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Fraud Prevention in China: the Role of Supervisor

A number of Western companies make excellent business in China. However, the other side of the coin spells out easy opportunities for fraudsters and fraud in China. The reasons for disastrous financial losses are often reported as results of ever present Chinese corruption, internal connection system, less than transparent business environment, and rather surprisingly total lack of leadership and risk management at Western companies’ top management level in China.

Media has reported in multiple instances very large-scale frauds at Western enterprises and joint companies in China performed by their own Chinese partners, own staff, or clients in co-operation with local authorities, and billions of dollars have been lost in these fraudulent endeavors.

However, in most instances these Western companies should only blame themselves since they have not prepared for fraud risks in China, have not build-in pre-empting fraud prevention system and remedies, and fail to act in time when someone suggests that something fishy is going on. And often it is too late to react.

The most widely accepted answer in fraud cases seems to be that “this is China and it is so different here…” But only a few companies have at management level really paused to consider how to avoid fraud, and how to keep the company profitable and in blue waters.

Recently, the Chinese Company Law has added extra tools for Western companies to manage their investments professionally, inject leadership role into internal control and make fast actions by in-house Supervisors engaged by the “mother” company at Board of Directors level.

Principal duty of the Supervisor is to act as “fraud prevention radar” exploring potential fraud opportunity zones. This includes the right to inspect the senior officers’ actions in the company including the members of Board of Directors, which makes the position very significant in China.

The management of Western related company is well advised to understand, make good use and engage professional China supervisors resident in China simply due to greater need of external control, less transparent business transactions and a strong cultural and language barrier providing a thick shield.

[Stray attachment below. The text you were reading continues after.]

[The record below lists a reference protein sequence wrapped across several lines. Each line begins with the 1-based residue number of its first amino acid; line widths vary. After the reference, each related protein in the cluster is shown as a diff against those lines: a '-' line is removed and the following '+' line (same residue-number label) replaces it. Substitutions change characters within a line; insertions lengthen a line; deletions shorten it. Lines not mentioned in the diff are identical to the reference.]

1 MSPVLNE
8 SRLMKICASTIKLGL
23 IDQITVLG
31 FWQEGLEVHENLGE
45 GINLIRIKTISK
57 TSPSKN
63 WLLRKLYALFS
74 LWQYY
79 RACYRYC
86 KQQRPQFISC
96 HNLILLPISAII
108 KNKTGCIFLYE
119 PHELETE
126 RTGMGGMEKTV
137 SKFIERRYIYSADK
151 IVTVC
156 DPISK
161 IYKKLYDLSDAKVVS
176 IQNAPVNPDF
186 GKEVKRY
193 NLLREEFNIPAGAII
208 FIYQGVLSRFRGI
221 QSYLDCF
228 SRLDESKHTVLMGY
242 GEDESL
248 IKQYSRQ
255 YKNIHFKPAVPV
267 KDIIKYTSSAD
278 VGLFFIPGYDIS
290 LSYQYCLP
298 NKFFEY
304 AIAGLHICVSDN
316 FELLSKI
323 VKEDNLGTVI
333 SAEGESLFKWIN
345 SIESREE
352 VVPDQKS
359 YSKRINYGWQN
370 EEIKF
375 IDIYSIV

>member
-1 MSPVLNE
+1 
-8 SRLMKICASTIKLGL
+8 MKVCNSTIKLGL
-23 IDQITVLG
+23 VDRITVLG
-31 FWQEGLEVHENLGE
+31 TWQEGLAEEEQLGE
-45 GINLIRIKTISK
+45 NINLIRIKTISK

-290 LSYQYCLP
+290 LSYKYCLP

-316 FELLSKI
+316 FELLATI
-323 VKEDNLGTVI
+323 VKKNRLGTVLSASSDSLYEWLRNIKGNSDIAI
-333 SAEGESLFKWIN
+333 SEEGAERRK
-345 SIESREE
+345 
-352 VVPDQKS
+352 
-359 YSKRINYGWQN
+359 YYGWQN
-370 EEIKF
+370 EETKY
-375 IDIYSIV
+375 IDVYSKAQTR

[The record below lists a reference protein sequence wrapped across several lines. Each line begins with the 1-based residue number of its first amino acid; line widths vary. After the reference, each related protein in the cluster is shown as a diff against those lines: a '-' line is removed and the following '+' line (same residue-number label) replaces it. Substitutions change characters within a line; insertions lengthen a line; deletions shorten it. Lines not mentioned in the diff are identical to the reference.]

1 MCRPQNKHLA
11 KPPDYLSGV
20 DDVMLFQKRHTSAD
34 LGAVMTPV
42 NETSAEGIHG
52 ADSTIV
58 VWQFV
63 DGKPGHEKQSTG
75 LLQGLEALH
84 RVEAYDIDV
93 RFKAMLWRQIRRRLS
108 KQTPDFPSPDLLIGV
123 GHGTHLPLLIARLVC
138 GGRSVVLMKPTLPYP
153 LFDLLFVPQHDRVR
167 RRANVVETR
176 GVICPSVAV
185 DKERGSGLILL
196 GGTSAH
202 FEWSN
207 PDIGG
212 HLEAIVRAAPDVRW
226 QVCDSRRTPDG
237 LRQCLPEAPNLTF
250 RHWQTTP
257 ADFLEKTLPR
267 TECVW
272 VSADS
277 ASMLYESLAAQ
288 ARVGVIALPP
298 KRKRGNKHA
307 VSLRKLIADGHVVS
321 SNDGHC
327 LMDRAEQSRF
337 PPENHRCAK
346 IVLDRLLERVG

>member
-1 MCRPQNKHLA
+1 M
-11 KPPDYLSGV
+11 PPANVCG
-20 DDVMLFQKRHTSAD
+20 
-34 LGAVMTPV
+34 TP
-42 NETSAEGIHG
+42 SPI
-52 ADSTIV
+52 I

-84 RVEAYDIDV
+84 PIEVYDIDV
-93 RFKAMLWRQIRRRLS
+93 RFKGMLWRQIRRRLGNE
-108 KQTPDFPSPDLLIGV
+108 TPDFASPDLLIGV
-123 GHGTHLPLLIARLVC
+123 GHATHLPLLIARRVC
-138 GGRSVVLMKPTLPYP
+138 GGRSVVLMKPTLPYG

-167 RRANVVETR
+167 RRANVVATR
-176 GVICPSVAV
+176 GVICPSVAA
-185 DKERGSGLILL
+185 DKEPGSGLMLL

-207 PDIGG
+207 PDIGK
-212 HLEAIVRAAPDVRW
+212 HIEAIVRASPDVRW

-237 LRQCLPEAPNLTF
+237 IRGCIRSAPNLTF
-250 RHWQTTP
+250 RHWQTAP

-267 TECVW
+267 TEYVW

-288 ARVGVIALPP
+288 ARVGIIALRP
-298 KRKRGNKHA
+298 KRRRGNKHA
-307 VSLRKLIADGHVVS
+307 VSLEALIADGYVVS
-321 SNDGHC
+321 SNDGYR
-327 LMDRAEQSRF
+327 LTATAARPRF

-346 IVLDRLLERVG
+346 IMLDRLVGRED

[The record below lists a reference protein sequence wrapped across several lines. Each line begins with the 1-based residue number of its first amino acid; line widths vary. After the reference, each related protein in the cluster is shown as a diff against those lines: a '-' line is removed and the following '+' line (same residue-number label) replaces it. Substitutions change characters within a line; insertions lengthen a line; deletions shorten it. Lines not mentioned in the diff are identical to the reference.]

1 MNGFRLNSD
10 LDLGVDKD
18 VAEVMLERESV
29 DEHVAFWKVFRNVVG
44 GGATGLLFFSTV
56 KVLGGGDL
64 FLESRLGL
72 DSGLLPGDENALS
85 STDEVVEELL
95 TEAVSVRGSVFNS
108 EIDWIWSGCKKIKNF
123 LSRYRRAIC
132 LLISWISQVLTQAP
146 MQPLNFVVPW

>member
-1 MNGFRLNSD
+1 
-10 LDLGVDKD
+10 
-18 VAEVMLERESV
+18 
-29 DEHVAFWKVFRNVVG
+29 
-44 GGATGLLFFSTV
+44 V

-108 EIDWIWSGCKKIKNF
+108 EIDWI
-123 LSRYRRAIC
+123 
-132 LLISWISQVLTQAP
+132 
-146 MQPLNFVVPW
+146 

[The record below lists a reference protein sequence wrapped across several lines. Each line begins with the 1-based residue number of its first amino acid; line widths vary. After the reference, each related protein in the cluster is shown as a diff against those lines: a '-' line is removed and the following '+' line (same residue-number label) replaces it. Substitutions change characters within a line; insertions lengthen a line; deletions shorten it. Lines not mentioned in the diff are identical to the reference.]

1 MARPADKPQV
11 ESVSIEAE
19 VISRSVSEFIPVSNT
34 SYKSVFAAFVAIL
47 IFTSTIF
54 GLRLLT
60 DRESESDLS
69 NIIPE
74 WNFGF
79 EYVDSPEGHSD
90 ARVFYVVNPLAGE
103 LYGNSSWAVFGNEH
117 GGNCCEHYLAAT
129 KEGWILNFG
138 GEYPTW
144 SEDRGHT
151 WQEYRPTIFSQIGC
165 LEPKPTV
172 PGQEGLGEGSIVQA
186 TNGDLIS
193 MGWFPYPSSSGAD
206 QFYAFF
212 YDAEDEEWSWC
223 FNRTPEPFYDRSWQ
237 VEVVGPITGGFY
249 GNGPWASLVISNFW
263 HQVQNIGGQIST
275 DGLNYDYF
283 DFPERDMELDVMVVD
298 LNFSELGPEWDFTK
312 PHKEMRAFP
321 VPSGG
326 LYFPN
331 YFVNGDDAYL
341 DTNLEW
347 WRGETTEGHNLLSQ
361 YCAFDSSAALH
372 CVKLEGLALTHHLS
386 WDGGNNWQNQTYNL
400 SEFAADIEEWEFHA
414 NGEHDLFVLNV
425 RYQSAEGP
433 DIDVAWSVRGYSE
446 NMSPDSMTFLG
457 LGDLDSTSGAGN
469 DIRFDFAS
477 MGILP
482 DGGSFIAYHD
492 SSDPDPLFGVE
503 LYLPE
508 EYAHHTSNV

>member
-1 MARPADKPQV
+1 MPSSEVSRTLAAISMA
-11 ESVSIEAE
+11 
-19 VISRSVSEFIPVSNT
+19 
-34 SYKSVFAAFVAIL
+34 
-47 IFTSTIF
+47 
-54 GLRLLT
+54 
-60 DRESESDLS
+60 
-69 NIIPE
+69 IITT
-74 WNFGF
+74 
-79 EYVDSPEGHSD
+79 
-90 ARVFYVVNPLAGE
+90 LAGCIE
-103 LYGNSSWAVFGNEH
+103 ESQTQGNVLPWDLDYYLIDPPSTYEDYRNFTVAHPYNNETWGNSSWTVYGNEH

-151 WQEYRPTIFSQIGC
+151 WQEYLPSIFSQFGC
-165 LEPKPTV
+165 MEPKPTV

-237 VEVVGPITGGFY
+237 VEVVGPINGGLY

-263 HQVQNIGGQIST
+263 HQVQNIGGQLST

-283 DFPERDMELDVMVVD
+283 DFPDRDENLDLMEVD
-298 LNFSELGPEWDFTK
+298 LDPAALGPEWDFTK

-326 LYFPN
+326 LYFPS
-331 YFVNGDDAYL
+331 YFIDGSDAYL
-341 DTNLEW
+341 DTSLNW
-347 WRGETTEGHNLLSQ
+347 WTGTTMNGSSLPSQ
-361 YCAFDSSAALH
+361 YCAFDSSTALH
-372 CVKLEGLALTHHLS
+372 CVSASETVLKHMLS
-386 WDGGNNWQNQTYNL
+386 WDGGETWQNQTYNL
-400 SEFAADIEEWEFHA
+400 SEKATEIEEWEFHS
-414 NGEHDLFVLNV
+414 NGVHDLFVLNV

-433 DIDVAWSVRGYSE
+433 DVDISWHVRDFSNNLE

In accordance with the China Company Law, the Supervisor has the following duties and powers:

i. Examine the Company’s financial affairs
ii. Supervise the performance of directors and senior officers
iii. Require directors or senior officers to rectify detrimental acts
iv. Propose the holding of extraordinary shareholders’ meetings and submit motions
v. Institute legal proceedings in a people’s court against directors or senior officers
vi. Functions and powers specified in the Articles of Association, see below

A good ruling at the Articles of Association for Supervisor duties and powers can be taken from the sample below:

The Company shall have a Supervisor appointed by shareholder, and none of Company’s directors and senior management personnel shall concurrently hold the position of supervisor. The term of Supervisor shall be three (3) years and may, after the expiry of their term, hold a consecutive term upon shareholder’s re-appointment. The Supervisor is not required to reside in or visit the People’s Republic of China and may be an officer or employee from the Investor. Supervisors may attend meetings of the board of directors as non-voting attendees and raise questions and make suggestions in respect of matters that are the subject of board resolutions.

If the Supervisor discovers irregularities in the company’s operations, may conduct an investigation and, if necessary, engage an accounting firm to assist in his/ her work. The expenses necessary for the Supervisor to perform his duties shall be borne by the Company.

Any company’s management should realize that Chinese culture has been influenced on by the prevalence of fraud which will not be immediately shot down. However, fraud is a product of humans acting criminally and fraud prevention can have a huge impact on Chinese business and profitability.

For more topics related on how to act as a manager in China or as a manager for Chinese employees, please see China Excellence training.

Jari Vepsäläinen, Fintran Kiina-kouluttaja

Jari Vepsäläinen

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